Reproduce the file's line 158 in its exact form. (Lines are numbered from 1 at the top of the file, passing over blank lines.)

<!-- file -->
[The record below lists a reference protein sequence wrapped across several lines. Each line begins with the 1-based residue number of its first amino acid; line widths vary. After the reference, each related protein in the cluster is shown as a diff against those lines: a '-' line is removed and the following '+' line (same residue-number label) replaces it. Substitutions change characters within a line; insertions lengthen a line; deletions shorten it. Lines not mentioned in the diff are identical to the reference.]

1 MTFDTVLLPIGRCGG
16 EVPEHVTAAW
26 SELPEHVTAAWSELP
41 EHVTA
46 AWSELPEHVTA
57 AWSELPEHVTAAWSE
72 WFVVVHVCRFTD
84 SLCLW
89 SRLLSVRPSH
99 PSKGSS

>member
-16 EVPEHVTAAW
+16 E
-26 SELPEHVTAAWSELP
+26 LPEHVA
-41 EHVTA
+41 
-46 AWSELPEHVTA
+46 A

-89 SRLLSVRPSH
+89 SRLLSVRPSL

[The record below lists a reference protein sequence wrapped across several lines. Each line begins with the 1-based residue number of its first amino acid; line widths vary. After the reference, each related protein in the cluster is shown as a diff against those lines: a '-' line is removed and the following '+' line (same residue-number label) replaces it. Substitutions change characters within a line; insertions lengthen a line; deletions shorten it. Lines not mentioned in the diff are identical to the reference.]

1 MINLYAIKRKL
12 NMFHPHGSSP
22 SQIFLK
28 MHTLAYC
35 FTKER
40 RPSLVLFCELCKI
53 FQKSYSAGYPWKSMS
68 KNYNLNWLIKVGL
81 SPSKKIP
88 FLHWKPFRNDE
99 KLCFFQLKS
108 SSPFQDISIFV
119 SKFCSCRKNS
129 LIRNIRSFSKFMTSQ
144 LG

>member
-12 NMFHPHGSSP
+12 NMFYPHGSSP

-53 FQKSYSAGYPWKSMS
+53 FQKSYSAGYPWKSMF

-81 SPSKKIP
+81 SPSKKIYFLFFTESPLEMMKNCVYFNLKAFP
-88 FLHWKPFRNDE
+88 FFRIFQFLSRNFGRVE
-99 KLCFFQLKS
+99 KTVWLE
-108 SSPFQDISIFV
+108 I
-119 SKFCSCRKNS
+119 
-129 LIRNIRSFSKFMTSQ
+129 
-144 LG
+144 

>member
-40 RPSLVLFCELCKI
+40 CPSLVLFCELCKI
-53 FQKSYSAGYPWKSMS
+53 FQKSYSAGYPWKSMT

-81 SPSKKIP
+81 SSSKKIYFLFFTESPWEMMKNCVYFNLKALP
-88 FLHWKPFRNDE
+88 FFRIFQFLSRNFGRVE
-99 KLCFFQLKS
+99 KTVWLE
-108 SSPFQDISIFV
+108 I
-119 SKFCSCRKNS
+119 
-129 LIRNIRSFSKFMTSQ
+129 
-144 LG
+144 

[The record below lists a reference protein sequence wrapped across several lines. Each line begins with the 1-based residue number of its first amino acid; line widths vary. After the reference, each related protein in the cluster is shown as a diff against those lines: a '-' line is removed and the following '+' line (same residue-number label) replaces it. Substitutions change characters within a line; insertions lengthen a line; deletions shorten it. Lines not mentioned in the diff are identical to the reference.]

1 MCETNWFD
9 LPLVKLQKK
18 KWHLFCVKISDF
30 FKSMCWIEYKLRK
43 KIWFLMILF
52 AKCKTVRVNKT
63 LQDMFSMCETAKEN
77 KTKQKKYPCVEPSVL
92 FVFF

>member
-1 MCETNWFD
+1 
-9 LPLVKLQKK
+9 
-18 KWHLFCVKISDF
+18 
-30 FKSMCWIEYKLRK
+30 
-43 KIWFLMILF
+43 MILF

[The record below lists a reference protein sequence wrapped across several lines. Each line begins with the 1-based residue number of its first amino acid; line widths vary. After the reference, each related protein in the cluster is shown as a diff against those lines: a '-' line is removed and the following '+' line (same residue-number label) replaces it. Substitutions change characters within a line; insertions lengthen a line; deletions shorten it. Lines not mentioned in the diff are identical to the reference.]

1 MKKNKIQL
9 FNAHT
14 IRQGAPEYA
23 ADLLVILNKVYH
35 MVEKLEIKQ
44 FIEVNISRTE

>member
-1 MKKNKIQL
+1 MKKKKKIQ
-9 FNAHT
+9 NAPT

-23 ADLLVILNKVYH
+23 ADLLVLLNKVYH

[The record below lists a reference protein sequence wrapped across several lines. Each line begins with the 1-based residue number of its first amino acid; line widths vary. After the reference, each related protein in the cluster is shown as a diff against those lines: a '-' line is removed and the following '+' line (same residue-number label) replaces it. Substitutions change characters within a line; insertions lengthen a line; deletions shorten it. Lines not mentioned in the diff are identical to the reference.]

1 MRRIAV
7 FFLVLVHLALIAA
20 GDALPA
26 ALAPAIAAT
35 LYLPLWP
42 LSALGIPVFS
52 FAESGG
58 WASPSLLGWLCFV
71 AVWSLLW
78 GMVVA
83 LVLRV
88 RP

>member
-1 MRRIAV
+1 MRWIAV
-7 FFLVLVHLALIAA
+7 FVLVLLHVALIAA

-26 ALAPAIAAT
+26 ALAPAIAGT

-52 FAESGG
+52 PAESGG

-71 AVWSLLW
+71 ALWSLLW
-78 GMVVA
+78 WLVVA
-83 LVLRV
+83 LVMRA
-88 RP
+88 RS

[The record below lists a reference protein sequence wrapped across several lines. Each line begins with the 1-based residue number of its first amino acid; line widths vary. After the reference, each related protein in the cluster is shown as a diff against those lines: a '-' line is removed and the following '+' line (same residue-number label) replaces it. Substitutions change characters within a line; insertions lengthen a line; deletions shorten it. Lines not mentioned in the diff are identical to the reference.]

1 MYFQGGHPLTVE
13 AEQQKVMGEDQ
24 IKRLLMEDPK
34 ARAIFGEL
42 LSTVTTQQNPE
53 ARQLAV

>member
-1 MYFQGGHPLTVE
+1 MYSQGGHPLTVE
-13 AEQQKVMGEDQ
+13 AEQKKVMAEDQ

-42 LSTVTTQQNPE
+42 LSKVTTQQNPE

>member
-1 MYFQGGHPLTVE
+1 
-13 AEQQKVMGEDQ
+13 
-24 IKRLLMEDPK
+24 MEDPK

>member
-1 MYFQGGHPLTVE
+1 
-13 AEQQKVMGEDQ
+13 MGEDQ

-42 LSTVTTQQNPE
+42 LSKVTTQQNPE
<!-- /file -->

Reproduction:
+1 